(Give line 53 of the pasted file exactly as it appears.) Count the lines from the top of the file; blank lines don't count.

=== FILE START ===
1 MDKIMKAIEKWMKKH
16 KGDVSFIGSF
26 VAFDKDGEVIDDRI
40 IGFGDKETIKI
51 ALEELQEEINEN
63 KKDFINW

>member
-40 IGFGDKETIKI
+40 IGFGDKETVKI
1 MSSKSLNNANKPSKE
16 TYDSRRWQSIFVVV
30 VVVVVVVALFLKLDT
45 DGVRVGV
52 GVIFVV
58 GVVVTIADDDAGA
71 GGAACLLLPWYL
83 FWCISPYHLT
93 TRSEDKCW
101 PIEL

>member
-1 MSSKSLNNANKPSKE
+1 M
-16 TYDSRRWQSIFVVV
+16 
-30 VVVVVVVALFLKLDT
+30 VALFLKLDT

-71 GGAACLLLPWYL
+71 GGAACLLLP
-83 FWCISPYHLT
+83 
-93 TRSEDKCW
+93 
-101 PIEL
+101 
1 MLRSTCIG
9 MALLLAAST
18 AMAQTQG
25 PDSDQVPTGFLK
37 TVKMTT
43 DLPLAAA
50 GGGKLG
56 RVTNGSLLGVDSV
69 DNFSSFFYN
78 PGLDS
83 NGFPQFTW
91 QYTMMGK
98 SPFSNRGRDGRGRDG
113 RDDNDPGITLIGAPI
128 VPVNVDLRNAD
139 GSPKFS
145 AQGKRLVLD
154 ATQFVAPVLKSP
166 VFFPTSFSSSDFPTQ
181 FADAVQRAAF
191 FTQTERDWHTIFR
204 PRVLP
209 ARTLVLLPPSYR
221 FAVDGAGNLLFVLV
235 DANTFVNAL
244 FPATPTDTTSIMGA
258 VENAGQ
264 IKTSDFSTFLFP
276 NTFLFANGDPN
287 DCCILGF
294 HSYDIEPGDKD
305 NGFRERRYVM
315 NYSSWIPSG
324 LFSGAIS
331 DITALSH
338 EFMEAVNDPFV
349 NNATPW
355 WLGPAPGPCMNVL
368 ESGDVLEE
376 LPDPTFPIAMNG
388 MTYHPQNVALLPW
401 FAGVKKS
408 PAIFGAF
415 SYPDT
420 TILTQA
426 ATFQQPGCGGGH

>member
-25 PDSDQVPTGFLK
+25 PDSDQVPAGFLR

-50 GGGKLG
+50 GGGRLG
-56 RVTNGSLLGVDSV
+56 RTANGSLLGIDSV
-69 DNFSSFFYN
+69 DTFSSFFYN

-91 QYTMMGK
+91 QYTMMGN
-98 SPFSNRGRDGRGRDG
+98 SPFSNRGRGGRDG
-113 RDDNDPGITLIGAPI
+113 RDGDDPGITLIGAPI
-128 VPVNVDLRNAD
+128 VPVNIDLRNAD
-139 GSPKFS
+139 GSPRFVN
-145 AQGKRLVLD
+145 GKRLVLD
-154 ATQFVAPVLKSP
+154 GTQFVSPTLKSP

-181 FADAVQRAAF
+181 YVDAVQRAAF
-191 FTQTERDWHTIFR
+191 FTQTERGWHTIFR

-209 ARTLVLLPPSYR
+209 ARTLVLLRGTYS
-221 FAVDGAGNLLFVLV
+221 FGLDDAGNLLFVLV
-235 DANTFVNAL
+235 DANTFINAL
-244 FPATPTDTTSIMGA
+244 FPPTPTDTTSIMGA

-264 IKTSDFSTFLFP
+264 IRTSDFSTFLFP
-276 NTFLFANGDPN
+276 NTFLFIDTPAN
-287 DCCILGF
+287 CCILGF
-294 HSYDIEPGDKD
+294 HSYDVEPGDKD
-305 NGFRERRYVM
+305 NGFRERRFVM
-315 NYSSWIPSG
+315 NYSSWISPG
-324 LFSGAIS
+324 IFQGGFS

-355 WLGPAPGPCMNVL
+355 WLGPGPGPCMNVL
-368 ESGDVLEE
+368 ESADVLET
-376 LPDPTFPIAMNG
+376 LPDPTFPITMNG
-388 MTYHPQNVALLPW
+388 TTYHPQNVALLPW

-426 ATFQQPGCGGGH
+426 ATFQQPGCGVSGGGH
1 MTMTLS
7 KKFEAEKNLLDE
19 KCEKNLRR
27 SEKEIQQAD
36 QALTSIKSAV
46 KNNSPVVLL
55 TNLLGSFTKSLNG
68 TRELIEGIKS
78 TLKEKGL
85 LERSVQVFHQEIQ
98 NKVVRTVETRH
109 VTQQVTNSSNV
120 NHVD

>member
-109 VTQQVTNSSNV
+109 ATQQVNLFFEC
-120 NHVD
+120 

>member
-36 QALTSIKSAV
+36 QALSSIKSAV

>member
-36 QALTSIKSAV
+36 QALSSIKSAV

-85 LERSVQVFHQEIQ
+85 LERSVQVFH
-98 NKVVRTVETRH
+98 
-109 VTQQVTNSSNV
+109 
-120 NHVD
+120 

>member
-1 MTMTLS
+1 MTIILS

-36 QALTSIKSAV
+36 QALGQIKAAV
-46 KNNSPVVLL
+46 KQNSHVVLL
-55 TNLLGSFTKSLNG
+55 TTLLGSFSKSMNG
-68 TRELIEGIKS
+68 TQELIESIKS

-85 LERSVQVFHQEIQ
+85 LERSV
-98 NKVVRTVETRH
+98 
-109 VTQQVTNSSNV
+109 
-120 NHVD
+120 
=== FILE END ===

166 VFFPTSFSSSDFPTQ